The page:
• Diluting your household bleach.
    To make a bleach solution, mix:

    • 5 tablespoons (1/3rd cup) bleach per gallon of water
      OR
    • 4 teaspoons bleach per quart of water

    Follow manufacturer’s instructions for application and proper ventilation. Check to ensure the product is not past its expiration date. Never mix household bleach with ammonia or any other cleanser. Unexpired household bleach will be effective against coronaviruses when properly diluted.

  • Alcohol solutions.
    Ensure solution has at least 70% alcohol.
  • Other common EPA-registered household disinfectants.
    Products with EPA-approved emerging viral pathogens pdf icon[7 pages]external icon claims are expected to be effective against COVID-19 based on data for harder to kill viruses. Follow the manufacturer’s instructions for all cleaning and disinfection products (e.g., concentration, application method and contact time, etc.).

What you need to know about handwashing link with image of soapy handwashing

 

COVID 19 Business Tools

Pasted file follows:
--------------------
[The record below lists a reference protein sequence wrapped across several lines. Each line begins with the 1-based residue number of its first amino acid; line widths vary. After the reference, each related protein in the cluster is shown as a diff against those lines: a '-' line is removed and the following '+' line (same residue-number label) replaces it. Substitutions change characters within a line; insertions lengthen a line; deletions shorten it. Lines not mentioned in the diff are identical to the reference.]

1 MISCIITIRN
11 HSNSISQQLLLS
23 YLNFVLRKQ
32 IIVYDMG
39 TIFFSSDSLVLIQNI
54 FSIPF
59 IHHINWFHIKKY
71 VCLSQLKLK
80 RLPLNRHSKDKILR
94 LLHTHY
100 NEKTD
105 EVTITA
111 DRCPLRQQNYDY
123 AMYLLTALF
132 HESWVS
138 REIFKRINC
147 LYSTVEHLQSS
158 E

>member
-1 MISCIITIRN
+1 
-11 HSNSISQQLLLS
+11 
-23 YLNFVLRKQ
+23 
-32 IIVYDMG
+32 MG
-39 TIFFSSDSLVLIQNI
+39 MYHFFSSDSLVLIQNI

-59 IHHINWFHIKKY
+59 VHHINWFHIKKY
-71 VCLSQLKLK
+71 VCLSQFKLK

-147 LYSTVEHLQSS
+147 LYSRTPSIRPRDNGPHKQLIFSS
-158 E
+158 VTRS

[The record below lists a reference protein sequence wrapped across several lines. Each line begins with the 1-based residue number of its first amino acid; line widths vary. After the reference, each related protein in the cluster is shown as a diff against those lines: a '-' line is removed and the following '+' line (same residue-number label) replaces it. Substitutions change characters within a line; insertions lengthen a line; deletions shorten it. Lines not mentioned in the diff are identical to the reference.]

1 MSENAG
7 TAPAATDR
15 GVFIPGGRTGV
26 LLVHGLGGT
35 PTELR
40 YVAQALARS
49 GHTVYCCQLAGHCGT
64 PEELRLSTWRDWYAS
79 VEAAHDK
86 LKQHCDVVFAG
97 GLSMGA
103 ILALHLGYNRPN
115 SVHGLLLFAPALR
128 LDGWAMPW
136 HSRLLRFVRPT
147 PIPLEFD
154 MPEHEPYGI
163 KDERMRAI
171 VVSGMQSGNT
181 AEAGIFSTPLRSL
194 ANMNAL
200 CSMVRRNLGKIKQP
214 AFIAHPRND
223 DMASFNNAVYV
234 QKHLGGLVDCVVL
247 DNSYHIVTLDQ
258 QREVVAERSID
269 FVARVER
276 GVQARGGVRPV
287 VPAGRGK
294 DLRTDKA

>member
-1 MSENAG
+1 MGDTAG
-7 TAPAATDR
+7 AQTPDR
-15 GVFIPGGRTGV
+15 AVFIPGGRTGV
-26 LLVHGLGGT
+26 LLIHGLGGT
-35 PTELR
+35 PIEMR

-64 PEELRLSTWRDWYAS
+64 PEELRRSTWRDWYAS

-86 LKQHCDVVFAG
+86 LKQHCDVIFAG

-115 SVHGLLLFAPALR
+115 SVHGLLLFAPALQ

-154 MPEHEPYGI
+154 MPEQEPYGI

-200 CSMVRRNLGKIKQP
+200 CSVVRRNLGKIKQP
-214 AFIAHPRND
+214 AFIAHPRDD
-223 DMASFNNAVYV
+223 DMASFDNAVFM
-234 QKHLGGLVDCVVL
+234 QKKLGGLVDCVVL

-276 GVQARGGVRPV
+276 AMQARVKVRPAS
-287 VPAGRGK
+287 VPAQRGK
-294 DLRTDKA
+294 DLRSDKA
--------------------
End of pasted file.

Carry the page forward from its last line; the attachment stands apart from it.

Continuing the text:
Posted on: March 18th, 2020 by brent

We know COVID 19 is causing interruptions in your business because it is happening in ours.  Cat Country 98.7 and our sister stations: NewsRadio 92.3, ESPN Pensacola, and Pensacola’s Playlist 94.5 are all platforms were we can help your customers find YOU.  

Do you need some ideas on how to get in front of people in our community who need your services?  Do you need a way to tell people that you are open and serving customers?  We can help tell your story in fast changing times. 

ON AIR | ONLINE | MOBILE | SOCIAL | LIVE & LOCAL

On the Radio (where your customers are listening for information about what is happening)